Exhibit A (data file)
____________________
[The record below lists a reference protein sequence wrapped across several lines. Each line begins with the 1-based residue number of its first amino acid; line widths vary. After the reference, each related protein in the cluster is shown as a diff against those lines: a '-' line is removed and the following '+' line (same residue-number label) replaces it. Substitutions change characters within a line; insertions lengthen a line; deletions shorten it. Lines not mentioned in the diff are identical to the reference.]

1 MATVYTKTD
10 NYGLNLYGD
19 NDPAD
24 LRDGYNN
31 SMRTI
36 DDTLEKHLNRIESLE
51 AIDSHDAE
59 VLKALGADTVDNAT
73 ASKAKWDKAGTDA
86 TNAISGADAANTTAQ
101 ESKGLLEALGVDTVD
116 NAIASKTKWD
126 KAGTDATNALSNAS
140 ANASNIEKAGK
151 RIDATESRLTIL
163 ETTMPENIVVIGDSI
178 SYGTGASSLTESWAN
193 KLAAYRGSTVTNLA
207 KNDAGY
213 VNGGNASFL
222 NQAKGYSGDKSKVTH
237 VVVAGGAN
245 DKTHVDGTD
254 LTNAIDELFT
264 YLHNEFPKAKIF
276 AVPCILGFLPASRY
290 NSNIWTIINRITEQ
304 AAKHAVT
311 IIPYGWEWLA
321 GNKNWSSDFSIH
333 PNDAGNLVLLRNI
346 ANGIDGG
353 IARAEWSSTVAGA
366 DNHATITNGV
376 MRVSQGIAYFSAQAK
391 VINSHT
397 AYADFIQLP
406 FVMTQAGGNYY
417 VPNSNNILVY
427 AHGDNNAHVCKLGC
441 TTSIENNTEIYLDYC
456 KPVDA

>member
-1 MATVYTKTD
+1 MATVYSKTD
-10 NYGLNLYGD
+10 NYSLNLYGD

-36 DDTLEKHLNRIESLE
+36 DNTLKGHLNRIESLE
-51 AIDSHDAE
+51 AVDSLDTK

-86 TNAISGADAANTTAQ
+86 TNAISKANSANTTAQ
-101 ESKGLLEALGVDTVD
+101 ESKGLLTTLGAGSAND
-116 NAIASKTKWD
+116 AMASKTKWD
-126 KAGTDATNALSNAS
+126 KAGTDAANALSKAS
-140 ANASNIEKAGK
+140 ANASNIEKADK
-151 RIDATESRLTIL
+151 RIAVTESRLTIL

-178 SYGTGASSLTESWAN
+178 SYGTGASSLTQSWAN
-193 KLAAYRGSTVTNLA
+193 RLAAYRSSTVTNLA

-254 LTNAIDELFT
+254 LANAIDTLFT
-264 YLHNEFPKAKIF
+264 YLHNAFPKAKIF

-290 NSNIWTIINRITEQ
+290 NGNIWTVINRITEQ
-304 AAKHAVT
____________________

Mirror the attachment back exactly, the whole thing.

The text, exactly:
[The record below lists a reference protein sequence wrapped across several lines. Each line begins with the 1-based residue number of its first amino acid; line widths vary. After the reference, each related protein in the cluster is shown as a diff against those lines: a '-' line is removed and the following '+' line (same residue-number label) replaces it. Substitutions change characters within a line; insertions lengthen a line; deletions shorten it. Lines not mentioned in the diff are identical to the reference.]

1 MATVYTKTD
10 NYGLNLYGD
19 NDPAD
24 LRDGYNN
31 SMRTI
36 DDTLEKHLNRIESLE
51 AIDSHDAE
59 VLKALGADTVDNAT
73 ASKAKWDKAGTDA
86 TNAISGADAANTTAQ
101 ESKGLLEALGVDTVD
116 NAIASKTKWD
126 KAGTDATNALSNAS
140 ANASNIEKAGK
151 RIDATESRLTIL
163 ETTMPENIVVIGDSI
178 SYGTGASSLTESWAN
193 KLAAYRGSTVTNLA
207 KNDAGY
213 VNGGNASFL
222 NQAKGYSGDKSKVTH
237 VVVAGGAN
245 DKTHVDGTD
254 LTNAIDELFT
264 YLHNEFPKAKIF
276 AVPCILGFLPASRY
290 NSNIWTIINRITEQ
304 AAKHAVT
311 IIPYGWEWLA
321 GNKNWSSDFSIH
333 PNDAGNLVLLRNI
346 ANGIDGG
353 IARAEWSSTVAGA
366 DNHATITNGV
376 MRVSQGIAYFSAQAK
391 VINSHT
397 AYADFIQLP
406 FVMTQAGGNYY
417 VPNSNNILVY
427 AHGDNNAHVCKLGC
441 TTSIENNTEIYLDYC
456 KPVDA

>member
-1 MATVYTKTD
+1 MATVYSKTD
-10 NYGLNLYGD
+10 NYSLNLYGD

-36 DDTLEKHLNRIESLE
+36 DNTLKGHLNRIESLE
-51 AIDSHDAE
+51 AVDSLDTK

-86 TNAISGADAANTTAQ
+86 TNAISKANSANTTAQ
-101 ESKGLLEALGVDTVD
+101 ESKGLLTTLGAGSAND
-116 NAIASKTKWD
+116 AMASKTKWD
-126 KAGTDATNALSNAS
+126 KAGTDAANALSKAS
-140 ANASNIEKAGK
+140 ANASNIEKADK
-151 RIDATESRLTIL
+151 RIAVTESRLTIL

-178 SYGTGASSLTESWAN
+178 SYGTGASSLTQSWAN
-193 KLAAYRGSTVTNLA
+193 RLAAYRSSTVTNLA

-254 LTNAIDELFT
+254 LANAIDTLFT
-264 YLHNEFPKAKIF
+264 YLHNAFPKAKIF

-290 NSNIWTIINRITEQ
+290 NGNIWTVINRITEQ
-304 AAKHAVT